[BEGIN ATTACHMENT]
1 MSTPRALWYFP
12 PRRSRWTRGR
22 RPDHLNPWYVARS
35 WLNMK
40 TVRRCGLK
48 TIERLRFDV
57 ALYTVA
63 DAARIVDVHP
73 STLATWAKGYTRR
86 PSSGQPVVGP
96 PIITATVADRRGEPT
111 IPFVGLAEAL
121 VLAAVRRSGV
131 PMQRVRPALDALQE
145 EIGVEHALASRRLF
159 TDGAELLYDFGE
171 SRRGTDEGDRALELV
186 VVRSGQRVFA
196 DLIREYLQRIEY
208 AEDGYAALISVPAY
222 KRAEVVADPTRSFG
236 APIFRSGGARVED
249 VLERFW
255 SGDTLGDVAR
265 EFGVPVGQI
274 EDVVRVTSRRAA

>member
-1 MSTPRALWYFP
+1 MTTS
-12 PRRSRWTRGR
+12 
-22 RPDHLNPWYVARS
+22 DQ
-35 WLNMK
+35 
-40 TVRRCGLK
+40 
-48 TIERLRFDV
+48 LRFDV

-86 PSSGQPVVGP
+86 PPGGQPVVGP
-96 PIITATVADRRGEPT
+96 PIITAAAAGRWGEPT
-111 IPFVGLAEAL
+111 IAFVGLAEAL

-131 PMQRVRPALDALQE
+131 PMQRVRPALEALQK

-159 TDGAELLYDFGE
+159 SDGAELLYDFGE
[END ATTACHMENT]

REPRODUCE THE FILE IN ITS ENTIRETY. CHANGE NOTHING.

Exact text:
1 MSTPRALWYFP
12 PRRSRWTRGR
22 RPDHLNPWYVARS
35 WLNMK
40 TVRRCGLK
48 TIERLRFDV
57 ALYTVA
63 DAARIVDVHP
73 STLATWAKGYTRR
86 PSSGQPVVGP
96 PIITATVADRRGEPT
111 IPFVGLAEAL
121 VLAAVRRSGV
131 PMQRVRPALDALQE
145 EIGVEHALASRRLF
159 TDGAELLYDFGE
171 SRRGTDEGDRALELV
186 VVRSGQRVFA
196 DLIREYLQRIEY
208 AEDGYAALISVPAY
222 KRAEVVADPTRSFG
236 APIFRSGGARVED
249 VLERFW
255 SGDTLGDVAR
265 EFGVPVGQI
274 EDVVRVTSRRAA

>member
-1 MSTPRALWYFP
+1 MTTS
-12 PRRSRWTRGR
+12 
-22 RPDHLNPWYVARS
+22 DQ
-35 WLNMK
+35 
-40 TVRRCGLK
+40 
-48 TIERLRFDV
+48 LRFDV

-86 PSSGQPVVGP
+86 PPGGQPVVGP
-96 PIITATVADRRGEPT
+96 PIITAAAAGRWGEPT
-111 IPFVGLAEAL
+111 IAFVGLAEAL

-131 PMQRVRPALDALQE
+131 PMQRVRPALEALQK

-159 TDGAELLYDFGE
+159 SDGAELLYDFGE